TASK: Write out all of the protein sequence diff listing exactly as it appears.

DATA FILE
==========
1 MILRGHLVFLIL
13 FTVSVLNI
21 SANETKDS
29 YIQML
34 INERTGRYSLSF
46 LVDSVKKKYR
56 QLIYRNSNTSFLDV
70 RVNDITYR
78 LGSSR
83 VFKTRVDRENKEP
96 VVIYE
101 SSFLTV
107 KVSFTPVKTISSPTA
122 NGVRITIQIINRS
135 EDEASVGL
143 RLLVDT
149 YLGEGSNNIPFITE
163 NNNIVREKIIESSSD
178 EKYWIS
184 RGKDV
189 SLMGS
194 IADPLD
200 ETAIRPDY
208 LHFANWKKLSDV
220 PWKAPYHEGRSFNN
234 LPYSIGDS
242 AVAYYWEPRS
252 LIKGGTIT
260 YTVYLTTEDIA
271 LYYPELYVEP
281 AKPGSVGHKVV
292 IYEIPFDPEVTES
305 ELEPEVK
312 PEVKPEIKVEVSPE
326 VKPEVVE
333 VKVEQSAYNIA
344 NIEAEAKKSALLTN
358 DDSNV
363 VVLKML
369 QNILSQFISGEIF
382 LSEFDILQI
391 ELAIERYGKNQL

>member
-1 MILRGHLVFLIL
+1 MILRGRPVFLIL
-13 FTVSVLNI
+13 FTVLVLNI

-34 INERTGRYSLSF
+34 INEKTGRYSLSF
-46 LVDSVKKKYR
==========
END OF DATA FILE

1 MILRGHLVFLIL
13 FTVSVLNI
21 SANETKDS
29 YIQML
34 INERTGRYSLSF
46 LVDSVKKKYR
56 QLIYRNSNTSFLDV
70 RVNDITYR
78 LGSSR
83 VFKTRVDRENKEP
96 VVIYE
101 SSFLTV
107 KVSFTPVKTISSPTA
122 NGVRITIQIINRS
135 EDEASVGL
143 RLLVDT
149 YLGEGSNNIPFITE
163 NNNIVREKIIESSSD
178 EKYWIS
184 RGKDV
189 SLMGS
194 IADPLD
200 ETAIRPDY
208 LHFANWKKLSDV
220 PWKAPYHEGRSFNN
234 LPYSIGDS
242 AVAYYWEPRS
252 LIKGGTIT
260 YTVYLTTEDIA
271 LYYPELYVEP
281 AKPGSVGHKVV
292 IYEIPFDPEVTES
305 ELEPEVK
312 PEVKPEIKVEVSPE
326 VKPEVVE
333 VKVEQSAYNIA
344 NIEAEAKKSALLTN
358 DDSNV
363 VVLKML
369 QNILSQFISGEIF
382 LSEFDILQI
391 ELAIERYGKNQL

>member
-1 MILRGHLVFLIL
+1 MILRGRPVFLIL
-13 FTVSVLNI
+13 FTVLVLNI

-34 INERTGRYSLSF
+34 INEKTGRYSLSF
-46 LVDSVKKKYR